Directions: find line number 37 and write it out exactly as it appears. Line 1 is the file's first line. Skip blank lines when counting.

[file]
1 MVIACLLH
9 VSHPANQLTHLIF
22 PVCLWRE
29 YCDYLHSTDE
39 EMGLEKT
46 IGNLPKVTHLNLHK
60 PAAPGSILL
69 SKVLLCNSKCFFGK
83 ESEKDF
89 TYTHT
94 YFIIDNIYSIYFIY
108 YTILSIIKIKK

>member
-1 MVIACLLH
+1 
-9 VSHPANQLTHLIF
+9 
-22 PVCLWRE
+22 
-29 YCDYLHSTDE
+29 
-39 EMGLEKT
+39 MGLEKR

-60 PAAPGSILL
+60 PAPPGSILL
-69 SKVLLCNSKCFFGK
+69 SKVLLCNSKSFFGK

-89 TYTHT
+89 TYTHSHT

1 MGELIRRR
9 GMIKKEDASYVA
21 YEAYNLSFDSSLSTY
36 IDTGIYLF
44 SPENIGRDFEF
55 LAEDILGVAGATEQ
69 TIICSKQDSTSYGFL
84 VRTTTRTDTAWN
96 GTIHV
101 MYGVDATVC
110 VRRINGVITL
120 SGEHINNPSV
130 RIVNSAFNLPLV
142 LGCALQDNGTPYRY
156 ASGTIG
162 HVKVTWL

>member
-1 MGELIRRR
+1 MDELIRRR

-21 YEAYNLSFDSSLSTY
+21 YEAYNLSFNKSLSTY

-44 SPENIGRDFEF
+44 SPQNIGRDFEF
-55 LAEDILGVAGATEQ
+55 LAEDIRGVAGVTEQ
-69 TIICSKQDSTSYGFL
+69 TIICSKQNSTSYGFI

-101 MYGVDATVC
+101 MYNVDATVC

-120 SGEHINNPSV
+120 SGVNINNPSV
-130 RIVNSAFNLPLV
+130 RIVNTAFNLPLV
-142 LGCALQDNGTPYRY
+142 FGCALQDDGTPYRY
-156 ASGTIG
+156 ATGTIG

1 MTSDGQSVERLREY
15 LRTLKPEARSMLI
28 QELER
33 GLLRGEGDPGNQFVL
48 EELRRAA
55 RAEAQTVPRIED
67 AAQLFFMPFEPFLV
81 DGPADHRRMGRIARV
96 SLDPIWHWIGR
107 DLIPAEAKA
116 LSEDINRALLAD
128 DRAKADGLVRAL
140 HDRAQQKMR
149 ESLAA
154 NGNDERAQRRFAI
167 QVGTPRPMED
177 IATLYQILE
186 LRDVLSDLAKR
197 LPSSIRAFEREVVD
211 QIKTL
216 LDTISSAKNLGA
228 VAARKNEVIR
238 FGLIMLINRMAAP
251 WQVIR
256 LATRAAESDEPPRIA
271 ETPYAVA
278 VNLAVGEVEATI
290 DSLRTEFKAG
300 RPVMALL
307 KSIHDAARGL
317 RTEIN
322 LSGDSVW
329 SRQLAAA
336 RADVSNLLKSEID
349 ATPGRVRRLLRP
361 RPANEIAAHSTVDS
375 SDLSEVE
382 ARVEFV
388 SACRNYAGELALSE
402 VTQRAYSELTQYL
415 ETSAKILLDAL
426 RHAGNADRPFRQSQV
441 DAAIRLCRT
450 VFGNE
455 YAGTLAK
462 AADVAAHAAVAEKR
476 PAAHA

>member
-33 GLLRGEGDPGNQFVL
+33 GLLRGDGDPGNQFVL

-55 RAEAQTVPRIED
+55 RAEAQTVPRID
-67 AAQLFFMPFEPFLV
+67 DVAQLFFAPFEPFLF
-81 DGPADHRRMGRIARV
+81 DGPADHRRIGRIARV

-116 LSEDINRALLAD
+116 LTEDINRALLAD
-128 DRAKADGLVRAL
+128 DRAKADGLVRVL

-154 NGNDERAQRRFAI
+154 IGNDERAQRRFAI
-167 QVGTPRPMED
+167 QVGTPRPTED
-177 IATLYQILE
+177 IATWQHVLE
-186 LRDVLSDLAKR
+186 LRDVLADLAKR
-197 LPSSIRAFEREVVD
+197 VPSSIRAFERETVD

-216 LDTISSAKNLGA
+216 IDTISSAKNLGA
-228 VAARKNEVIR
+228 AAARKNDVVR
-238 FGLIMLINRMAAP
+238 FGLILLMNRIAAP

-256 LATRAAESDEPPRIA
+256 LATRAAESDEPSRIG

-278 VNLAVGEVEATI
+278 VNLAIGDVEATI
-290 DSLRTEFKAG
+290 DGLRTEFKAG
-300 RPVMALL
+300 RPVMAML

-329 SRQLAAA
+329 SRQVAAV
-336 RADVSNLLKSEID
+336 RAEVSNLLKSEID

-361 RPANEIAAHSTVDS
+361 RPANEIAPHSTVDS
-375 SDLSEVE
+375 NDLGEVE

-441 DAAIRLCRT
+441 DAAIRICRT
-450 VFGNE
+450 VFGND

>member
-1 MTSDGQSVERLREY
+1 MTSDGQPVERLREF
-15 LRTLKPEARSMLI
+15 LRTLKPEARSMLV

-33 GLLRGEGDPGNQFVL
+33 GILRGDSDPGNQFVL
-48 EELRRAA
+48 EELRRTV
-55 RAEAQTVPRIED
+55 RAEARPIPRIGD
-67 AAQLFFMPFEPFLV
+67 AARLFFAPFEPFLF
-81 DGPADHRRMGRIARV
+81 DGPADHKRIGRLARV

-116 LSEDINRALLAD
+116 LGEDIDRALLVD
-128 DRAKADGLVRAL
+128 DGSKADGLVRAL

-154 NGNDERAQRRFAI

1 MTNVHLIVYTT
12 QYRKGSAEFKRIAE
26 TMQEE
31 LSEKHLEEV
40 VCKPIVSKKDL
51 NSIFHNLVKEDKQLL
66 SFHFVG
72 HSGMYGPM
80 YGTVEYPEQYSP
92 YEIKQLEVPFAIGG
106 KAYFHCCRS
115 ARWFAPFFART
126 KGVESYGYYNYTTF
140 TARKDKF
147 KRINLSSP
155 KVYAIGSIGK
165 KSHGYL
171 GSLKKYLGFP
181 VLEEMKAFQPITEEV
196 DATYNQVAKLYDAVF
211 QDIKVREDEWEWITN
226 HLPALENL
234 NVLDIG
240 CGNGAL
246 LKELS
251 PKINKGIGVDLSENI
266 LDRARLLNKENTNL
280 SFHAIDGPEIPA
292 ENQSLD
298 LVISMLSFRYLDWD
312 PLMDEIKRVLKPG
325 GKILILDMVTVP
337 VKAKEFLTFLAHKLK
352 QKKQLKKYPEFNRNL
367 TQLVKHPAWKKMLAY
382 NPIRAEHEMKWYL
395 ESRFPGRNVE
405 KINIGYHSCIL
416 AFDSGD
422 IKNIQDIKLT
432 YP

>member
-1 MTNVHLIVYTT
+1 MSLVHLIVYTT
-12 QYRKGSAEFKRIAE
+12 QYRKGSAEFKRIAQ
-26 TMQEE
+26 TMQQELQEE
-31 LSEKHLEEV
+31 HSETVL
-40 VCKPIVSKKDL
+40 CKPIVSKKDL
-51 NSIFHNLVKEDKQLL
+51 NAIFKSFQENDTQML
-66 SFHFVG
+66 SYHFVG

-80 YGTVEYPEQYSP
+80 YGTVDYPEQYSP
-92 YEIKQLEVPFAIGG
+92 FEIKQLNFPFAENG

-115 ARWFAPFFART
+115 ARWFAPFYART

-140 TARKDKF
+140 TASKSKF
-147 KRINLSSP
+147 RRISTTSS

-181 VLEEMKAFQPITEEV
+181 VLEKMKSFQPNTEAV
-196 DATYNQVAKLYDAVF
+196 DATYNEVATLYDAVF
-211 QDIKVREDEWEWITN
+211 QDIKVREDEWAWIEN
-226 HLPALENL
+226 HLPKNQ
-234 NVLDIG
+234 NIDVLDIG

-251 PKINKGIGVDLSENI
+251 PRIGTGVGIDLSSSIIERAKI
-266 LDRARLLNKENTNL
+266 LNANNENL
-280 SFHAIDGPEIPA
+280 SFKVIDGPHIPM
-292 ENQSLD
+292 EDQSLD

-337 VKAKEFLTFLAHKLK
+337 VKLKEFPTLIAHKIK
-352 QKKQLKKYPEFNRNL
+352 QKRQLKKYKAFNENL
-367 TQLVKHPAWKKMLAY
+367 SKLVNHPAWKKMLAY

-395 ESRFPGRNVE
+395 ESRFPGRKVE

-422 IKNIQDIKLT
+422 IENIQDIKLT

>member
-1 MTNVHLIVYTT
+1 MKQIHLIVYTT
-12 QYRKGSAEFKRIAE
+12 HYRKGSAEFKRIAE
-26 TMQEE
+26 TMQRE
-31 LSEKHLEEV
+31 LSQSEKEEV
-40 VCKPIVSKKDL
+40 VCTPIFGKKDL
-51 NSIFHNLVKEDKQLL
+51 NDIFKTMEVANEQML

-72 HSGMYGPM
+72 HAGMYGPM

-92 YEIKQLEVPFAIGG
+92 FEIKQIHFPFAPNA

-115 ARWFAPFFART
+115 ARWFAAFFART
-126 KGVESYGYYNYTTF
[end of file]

84 VRTTTRTDTAWN